Octopus arms exhibit exceptional flexibility
Kennedy, E. B. Lane
Buresch, Kendra C.
Hanlon, Roger T.
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The octopus arm is often referred to as one of the most flexible limbs in nature, yet this assumption requires detailed inspection given that this has not been measured comprehensively for all portions of each arm. We investigated the diversity of arm deformations in Octopus bimaculoides with a frame-by-frame observational analysis of laboratory video footage in which animals were challenged with different tasks. Diverse movements in these hydrostatic arms are produced by some combination of four basic deformations: bending (orally, aborally; inward, outward), torsion (clockwise, counter-clockwise), elongation, and shortening. More than 16,500 arm deformations were observed in 120 min of video. Results showed that all eight arms were capable of all four types of deformation along their lengths and in all directions. Arms function primarily to bring the sucker-lined oral surface in contact with target surfaces. Bending was the most common deformation observed, although the proximal third of the arms performed relatively less bending and more shortening and elongation as compared with other arm regions. These findings demonstrate the exceptional flexibility of the octopus arm and provide a basis for investigating motor control of the entire arm, which may aid the future development of soft robotics.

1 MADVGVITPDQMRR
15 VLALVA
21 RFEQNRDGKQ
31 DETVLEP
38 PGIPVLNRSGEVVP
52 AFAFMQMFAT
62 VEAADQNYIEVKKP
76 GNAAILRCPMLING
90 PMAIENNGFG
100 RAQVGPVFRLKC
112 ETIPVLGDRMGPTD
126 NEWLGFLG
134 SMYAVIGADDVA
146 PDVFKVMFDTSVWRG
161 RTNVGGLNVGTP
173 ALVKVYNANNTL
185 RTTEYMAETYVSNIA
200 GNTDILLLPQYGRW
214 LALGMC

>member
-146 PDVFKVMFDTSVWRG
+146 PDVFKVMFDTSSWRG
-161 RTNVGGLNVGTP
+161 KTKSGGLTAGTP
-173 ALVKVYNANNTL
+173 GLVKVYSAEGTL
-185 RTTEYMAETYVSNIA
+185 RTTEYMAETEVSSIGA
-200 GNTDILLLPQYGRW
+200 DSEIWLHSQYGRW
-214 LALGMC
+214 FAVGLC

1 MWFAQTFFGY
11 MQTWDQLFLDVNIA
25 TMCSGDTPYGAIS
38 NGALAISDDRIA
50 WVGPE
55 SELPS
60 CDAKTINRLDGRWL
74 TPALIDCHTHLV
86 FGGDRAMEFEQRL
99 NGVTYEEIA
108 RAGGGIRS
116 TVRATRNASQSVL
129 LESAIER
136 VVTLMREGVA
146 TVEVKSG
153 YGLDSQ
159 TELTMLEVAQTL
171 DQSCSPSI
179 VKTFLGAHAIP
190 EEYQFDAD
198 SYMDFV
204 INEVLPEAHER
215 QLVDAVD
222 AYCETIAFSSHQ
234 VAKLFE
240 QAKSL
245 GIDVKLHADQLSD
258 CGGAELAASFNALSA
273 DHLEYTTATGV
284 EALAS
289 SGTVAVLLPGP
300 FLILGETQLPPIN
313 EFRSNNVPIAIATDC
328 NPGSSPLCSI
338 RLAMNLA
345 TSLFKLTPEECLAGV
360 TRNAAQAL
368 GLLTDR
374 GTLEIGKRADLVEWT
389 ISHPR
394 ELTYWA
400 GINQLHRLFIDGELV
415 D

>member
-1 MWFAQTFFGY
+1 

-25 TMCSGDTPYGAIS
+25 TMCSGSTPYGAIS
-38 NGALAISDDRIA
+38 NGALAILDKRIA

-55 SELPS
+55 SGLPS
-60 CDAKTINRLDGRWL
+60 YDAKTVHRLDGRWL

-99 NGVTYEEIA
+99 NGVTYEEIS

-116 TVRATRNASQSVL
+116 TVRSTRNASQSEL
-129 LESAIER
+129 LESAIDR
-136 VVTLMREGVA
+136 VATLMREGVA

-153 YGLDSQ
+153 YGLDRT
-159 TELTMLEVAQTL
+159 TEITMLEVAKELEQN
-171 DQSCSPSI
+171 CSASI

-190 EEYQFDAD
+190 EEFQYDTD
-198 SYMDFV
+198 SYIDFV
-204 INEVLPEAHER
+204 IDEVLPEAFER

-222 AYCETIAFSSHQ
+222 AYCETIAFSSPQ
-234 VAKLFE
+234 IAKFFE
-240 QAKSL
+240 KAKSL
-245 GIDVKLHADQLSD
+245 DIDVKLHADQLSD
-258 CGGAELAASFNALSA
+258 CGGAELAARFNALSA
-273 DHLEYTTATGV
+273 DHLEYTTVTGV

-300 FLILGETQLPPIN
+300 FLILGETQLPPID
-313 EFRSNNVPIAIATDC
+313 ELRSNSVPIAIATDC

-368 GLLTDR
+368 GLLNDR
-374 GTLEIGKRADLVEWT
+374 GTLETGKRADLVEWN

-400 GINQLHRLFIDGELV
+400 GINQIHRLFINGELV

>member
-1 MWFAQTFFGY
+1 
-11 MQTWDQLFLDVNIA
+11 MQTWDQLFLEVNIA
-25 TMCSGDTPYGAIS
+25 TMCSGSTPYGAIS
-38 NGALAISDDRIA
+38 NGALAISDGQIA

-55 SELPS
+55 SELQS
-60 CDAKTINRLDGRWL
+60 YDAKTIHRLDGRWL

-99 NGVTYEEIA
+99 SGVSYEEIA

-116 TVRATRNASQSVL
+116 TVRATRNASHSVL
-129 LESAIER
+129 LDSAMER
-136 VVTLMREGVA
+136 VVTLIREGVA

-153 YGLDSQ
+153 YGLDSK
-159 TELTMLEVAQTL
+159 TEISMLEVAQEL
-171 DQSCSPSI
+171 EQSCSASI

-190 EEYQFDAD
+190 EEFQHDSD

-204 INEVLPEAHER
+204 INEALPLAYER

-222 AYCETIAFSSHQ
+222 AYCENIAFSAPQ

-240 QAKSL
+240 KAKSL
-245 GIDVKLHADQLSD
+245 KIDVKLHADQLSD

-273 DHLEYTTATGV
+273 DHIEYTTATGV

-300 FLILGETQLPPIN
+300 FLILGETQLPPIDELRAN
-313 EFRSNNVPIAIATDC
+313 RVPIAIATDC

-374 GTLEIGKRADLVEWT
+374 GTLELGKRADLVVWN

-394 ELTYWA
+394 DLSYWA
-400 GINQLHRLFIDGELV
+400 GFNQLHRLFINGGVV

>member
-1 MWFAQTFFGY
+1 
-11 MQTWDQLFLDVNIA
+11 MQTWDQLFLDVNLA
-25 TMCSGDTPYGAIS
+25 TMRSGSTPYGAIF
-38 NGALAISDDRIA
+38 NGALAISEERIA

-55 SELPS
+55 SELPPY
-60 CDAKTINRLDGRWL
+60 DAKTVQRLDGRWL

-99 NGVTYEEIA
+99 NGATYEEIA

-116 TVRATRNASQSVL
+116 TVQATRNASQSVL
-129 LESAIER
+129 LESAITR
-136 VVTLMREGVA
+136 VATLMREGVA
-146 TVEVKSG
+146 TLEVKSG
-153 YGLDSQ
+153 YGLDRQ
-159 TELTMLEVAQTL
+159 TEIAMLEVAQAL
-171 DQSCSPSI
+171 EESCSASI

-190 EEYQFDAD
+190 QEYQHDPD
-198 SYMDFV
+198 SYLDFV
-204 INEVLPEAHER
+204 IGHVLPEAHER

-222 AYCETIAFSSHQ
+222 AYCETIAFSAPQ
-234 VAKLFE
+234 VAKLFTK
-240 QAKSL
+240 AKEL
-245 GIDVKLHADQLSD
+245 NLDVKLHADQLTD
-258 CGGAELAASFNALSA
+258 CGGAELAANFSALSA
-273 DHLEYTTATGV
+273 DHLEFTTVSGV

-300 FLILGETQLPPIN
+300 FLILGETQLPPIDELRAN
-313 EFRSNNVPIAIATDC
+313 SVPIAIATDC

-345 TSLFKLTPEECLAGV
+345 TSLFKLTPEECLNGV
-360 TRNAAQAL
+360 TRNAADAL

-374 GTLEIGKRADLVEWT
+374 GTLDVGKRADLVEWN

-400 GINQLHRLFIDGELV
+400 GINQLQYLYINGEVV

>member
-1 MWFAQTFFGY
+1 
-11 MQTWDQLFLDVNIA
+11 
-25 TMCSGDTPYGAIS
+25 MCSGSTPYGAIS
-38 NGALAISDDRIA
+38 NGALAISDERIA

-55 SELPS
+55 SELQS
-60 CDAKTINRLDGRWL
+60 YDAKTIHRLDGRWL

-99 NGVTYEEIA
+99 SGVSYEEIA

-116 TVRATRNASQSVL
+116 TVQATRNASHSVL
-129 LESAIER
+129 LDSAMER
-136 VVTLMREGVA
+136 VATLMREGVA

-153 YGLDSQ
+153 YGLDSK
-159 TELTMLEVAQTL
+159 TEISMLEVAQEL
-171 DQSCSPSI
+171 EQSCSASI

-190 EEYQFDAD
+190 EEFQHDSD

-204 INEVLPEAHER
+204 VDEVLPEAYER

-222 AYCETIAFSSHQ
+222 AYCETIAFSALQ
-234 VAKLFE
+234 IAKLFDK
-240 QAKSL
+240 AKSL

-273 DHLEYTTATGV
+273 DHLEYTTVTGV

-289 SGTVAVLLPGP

© The Author(s), 2020. This article is distributed under the terms of the Creative Commons Attribution License. The definitive version was published in Kennedy, E. B. L., Buresch, K. C., Boinapally, P., & Hanlon, R. T. Octopus arms exhibit exceptional flexibility. Scientific Reports, 10(1), (2020): 20872. doi:10.1038/s41598-020-77873-7.
Suggested CitationKennedy, E. B. L., Buresch, K. C., Boinapally, P., & Hanlon, R. T. (2020). Octopus arms exhibit exceptional flexibility. Scientific Reports, 10(1), 20872.
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